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News | UN: Iran 'Clampdown' on Dissent; Ahmadinejad: 'Enemy' Rocks Rial

by DAN GEIST

03 Oct 2012 04:47Comments

Press Roundup provides a selected summary of news from the Farsi and Arabic press and excerpts where the source is in English. Tehran Bureau has not verified these stories and does not vouch for their accuracy. Any views expressed are the authors' own. Please refer to the Media Guide to help put the stories in perspective. You can follow breaking news stories on our Twitter feed.

ParisaHafezi.jpgHuman Rights Story of the Day

U.N. rights agency condemns Islamic Republic's expanding "clamp down on critical voices"

The office of the United Nations high commissioner for human rights on Tuesday expressed its deep concern over the Islamic Republic's recent detention of "several prominent human rights defenders, journalists and political activists" and urged the Iranian government "to promptly release all those who have been arrested for peacefully exercising their fundamental rights." On Sunday, Iranian state media reported that Reuters bureau chief Parisa Hafezi (pictured at right) had been convicted by a special media court of "spreading lies" in connection with a a video report that the news agency originally ran under the headline "Thousands of female Ninjas train as Iran's assassins."

Among the other cases described in the U.N. human rights agency's briefing are those of Faezeh Hashemi and Mehdi Hashemi Rafsanjani, daughter and son of former President Akbar Hashemi Rafsanjani; Ali Akbar Javanfekr, press adviser to President Mahmoud Ahmadinejad and chief of the Islamic Republic News Agency and Iran newspaper; and Mehdi Rahmanian, managing director of the reformist Shargh daily, shut down by authorities last week ostensibly for publishing an "insulting" cartoon.

According to the briefing, the agency is particularly concerned about Saturday's arrest of Mohammad Ali Dadkhah (pictured on homepage),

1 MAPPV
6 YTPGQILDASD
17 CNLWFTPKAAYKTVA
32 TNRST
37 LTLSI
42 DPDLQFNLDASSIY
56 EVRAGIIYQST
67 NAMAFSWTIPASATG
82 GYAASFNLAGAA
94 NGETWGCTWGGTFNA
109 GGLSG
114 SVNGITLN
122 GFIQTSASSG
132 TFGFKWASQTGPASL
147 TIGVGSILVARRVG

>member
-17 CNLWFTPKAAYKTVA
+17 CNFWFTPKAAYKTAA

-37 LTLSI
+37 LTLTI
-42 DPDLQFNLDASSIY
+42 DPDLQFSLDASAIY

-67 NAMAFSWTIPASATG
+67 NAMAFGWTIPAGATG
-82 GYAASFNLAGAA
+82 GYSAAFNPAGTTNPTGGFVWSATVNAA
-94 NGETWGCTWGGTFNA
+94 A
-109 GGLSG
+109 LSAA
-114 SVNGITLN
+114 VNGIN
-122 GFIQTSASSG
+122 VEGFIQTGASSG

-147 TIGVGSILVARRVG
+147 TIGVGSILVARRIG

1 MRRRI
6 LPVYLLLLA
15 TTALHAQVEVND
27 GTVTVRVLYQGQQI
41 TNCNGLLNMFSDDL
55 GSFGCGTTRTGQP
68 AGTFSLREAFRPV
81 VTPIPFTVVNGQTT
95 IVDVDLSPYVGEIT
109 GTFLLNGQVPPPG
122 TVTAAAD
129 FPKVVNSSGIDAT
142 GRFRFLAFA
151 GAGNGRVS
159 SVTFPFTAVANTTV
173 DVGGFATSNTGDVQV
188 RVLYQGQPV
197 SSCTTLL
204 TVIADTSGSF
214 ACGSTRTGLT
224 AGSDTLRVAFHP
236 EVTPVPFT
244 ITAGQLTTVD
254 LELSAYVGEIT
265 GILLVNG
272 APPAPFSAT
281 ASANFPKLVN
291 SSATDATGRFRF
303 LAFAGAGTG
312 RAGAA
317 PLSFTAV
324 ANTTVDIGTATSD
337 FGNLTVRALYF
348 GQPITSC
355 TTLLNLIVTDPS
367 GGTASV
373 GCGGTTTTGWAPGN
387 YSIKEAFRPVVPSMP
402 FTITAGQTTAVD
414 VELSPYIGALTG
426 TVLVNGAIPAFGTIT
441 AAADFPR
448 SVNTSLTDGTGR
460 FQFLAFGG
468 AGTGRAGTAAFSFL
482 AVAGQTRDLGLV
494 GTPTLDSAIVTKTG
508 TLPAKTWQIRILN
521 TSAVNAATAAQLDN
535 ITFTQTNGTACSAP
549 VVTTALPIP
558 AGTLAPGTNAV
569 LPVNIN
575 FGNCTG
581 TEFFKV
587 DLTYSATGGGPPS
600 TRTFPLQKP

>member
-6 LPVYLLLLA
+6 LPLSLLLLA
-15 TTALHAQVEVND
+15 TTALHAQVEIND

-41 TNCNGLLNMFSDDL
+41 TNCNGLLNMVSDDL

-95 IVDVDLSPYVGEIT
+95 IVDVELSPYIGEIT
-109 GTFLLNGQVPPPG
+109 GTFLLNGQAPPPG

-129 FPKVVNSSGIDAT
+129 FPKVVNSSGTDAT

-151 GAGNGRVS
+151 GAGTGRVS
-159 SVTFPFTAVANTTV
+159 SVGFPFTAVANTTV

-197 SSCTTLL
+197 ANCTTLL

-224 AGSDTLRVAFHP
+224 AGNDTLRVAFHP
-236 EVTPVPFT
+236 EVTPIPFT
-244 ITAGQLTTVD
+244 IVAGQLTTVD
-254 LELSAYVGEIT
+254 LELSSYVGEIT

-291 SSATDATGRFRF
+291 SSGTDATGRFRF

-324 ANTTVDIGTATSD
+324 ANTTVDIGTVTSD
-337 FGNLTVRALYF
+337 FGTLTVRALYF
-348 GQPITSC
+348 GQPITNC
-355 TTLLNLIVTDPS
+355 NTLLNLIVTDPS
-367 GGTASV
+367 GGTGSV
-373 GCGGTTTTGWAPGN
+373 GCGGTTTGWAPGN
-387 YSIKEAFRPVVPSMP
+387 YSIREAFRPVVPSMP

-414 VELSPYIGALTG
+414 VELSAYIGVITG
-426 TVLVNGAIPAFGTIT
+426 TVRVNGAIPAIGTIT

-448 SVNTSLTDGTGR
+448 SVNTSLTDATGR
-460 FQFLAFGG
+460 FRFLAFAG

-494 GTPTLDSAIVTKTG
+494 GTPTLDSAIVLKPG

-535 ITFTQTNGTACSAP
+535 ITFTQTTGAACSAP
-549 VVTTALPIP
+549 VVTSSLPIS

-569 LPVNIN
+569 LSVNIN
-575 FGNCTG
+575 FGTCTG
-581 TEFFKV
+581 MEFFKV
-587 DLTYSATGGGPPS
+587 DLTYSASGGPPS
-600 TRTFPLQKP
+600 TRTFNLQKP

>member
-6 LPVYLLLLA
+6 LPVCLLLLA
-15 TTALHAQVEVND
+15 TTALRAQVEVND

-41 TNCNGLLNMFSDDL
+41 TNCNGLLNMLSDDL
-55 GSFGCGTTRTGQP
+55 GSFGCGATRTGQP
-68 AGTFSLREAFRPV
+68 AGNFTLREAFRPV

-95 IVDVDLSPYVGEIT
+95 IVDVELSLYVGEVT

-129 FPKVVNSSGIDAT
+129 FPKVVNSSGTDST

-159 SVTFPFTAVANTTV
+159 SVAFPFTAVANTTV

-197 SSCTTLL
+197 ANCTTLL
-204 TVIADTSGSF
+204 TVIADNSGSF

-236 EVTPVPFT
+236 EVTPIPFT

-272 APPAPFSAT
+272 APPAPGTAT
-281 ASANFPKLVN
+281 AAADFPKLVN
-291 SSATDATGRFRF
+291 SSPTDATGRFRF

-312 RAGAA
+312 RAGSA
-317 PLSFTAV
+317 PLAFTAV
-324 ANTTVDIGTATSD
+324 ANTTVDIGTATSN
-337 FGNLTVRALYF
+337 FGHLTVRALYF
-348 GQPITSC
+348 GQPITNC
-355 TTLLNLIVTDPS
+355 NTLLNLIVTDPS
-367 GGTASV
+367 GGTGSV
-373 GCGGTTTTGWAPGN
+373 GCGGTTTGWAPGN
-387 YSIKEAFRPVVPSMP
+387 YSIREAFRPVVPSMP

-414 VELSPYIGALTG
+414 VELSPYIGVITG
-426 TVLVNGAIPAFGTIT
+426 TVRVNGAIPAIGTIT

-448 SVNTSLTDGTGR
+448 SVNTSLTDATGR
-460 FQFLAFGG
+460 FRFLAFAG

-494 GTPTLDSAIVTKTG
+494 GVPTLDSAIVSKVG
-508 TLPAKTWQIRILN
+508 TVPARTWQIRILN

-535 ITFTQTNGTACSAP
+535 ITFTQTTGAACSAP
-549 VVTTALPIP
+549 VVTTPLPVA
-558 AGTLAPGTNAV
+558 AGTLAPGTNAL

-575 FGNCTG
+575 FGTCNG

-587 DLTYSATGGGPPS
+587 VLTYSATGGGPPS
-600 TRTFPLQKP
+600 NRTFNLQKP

a prominent human rights lawyer and co-founder (with Shirin Ebadi) of the Centre for Human Rights Defenders. Mr Dadkhah is now beginning a nine-year jail sentence previously imposed on him after he was charged with "membership of an association seeking to overthrow the government and propaganda against the system."

The prison sentence was coupled with a 10-year ban on legal practice and teaching. Mr Dadkhah had been involved in defending many high-profile cases, and the case against him is widely believed to be linked to his work as a human rights defender.

Mr Dadkhah's case is reminiscent of those of other jailed human rights defenders in Iran, in particular that of the lawyer Nasrin Sotoudeh, whose case has been raised in the past by the High Commissioner. Ms Sotoudeh is one of the three final nominees for the prestigious Martin Ennals human rights award, which is being awarded this evening here in Geneva, despite the fact she is serving a six-year jail term.

Amnesty International issued a call on Monday that Dadkhah be "immediately and unconditionally released."

The U.N. rights agency also noted that Reuters' Iranian operations have been completely suspended; the wire service's 11 employees in the country were ordered to surrender their press cards in March, after the ninja story aired.

Admission of the Day

"Are these [currency] fluctuations because of economic problems? The answer is no. Is this because of government policies? Never.... It's due to psychological pressures. It's a psychological battle.... The enemy is making pressure by playing with [exchange rate] numbers in the street."

-- At a press conference Tuesday, President Mahmoud Ahmadinejad acknowledges the effect of Western financial "pressure" on Iran's crashing rial. With rare exceptions, Islamic Republic officials have consistently denied that foreign sanctions have had any negative effect on the Iranian economy.

Palliative Headline of the Day

"Iran May Still Be Years Away from Any Nuclear-Armed Missile"

-- From Reuters, a story reported from outside Iran. While the Islamic Republic may soon have enough uranium enriched to 19.75 percent that it could quickly produce weapon-grade fissile material sufficient for a nuclear bomb if it so chose, the report observes that there would also be the not-so-little matter of "fashioning highly refined uranium gas into a nuclear warhead small enough to fit on a missile." Shannon Kile, head of the Nuclear Weapons Project of the Stockholm International Peace Research Institute, says, "I still think that we are talking about several years...before Iran could develop a nuclear weapon and certainly before they could have a deliverable nuclear weapon."